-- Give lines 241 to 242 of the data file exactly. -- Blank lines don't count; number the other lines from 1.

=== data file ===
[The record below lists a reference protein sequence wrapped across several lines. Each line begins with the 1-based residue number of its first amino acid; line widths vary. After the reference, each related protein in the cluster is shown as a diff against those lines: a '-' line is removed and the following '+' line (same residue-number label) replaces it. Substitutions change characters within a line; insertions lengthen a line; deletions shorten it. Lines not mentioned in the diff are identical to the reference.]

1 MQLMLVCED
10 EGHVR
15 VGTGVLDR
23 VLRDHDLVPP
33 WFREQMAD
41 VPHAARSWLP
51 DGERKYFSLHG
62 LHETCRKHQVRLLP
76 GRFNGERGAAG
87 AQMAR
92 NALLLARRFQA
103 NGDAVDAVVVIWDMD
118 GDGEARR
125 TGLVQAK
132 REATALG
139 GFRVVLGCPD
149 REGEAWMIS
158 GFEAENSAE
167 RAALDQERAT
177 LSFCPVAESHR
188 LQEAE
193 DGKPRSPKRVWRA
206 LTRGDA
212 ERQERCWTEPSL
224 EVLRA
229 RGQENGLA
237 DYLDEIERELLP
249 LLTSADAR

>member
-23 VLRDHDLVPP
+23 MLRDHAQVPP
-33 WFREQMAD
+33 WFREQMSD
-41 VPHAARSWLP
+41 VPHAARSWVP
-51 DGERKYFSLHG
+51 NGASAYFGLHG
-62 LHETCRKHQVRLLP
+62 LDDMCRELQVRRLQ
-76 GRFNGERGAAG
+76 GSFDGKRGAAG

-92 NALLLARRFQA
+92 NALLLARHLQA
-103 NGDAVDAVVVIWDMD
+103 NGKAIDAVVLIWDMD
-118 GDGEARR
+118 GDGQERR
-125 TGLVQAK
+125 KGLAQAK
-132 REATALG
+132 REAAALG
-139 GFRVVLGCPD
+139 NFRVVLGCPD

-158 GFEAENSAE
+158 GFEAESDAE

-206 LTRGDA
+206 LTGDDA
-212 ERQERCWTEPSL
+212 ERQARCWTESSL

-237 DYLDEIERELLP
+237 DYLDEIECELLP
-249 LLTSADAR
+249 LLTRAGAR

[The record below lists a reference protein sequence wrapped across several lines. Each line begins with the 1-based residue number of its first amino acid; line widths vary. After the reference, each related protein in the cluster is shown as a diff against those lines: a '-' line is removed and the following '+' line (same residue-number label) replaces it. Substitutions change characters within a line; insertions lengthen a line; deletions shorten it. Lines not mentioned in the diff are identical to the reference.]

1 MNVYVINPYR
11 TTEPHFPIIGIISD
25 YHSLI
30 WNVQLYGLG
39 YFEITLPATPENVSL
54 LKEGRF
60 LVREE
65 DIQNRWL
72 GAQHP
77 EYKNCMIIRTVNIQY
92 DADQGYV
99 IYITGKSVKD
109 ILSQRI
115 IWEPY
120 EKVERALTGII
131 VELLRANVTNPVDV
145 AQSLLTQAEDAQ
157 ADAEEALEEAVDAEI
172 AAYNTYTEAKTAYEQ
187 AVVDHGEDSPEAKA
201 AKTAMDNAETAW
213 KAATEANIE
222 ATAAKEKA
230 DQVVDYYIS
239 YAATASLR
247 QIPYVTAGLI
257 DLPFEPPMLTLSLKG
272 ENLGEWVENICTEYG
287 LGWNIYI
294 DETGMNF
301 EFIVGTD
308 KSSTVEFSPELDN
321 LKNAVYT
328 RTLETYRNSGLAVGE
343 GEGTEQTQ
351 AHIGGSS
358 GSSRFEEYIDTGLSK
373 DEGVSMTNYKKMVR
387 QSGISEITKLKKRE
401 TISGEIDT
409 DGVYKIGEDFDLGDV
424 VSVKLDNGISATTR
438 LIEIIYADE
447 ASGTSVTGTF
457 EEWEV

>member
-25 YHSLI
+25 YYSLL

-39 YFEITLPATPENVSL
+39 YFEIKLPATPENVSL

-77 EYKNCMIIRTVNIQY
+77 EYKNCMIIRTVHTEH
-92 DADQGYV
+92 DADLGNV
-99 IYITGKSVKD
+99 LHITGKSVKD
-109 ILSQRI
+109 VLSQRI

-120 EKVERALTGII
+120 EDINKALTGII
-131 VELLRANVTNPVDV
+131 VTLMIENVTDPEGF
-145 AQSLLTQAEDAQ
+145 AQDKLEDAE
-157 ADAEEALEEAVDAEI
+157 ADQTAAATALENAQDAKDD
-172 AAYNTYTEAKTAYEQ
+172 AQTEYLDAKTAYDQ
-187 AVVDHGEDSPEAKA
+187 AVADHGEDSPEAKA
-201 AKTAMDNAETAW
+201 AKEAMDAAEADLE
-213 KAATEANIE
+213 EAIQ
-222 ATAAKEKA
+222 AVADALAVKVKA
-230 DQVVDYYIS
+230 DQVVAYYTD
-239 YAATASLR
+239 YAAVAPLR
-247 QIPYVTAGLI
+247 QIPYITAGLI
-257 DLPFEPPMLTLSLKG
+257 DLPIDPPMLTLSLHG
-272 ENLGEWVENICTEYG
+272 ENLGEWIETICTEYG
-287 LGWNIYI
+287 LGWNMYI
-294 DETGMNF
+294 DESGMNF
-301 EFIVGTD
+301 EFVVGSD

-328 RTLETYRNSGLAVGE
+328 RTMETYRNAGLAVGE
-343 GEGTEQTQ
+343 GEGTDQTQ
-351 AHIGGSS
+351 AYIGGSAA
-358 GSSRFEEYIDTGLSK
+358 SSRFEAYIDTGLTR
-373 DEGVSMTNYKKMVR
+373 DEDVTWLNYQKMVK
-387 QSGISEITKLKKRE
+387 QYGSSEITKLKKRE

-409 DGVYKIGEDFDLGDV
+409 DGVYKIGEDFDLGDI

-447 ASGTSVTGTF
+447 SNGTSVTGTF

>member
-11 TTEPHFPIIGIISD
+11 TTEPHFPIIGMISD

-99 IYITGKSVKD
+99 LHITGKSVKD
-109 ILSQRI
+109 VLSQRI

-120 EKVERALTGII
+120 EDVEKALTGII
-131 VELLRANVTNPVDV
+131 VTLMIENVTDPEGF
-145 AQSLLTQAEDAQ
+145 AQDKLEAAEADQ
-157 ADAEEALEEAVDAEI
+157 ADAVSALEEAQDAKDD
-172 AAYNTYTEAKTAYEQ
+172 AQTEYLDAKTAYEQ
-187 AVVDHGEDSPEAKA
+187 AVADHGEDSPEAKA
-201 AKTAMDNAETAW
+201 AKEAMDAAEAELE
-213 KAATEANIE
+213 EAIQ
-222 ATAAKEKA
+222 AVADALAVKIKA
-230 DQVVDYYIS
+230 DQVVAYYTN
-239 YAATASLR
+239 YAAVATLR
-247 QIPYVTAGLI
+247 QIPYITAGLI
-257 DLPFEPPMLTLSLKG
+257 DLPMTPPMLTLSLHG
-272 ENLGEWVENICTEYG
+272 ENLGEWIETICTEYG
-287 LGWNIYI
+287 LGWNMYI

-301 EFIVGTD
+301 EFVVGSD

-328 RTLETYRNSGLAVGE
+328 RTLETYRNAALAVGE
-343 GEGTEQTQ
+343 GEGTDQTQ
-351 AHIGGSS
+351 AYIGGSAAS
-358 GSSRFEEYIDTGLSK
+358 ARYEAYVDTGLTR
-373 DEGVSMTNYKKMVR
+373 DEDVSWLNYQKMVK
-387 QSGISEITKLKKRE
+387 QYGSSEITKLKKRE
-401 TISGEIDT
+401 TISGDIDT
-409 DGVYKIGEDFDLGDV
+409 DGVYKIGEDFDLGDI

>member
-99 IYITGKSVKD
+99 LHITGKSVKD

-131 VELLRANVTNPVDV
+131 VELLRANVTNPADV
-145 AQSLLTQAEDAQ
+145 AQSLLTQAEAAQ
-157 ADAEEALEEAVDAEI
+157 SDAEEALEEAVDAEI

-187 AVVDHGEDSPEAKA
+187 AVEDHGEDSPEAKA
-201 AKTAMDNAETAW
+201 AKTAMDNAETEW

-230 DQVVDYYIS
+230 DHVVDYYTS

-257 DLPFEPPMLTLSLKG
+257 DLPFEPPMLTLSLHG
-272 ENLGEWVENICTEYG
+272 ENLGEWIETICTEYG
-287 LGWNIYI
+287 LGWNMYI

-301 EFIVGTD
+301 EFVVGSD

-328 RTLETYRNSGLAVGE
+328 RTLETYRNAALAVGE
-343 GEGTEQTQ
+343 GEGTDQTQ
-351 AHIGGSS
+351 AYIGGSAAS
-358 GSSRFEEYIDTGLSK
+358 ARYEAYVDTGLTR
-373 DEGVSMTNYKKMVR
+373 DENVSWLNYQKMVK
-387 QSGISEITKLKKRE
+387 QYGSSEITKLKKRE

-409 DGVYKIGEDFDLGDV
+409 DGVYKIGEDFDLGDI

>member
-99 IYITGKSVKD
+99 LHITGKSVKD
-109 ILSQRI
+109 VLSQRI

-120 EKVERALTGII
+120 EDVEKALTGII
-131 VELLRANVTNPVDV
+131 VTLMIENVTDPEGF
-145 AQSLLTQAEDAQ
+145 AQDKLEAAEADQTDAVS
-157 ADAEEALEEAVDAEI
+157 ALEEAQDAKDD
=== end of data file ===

+201 AKTAMDNAETEW

-230 DQVVDYYIS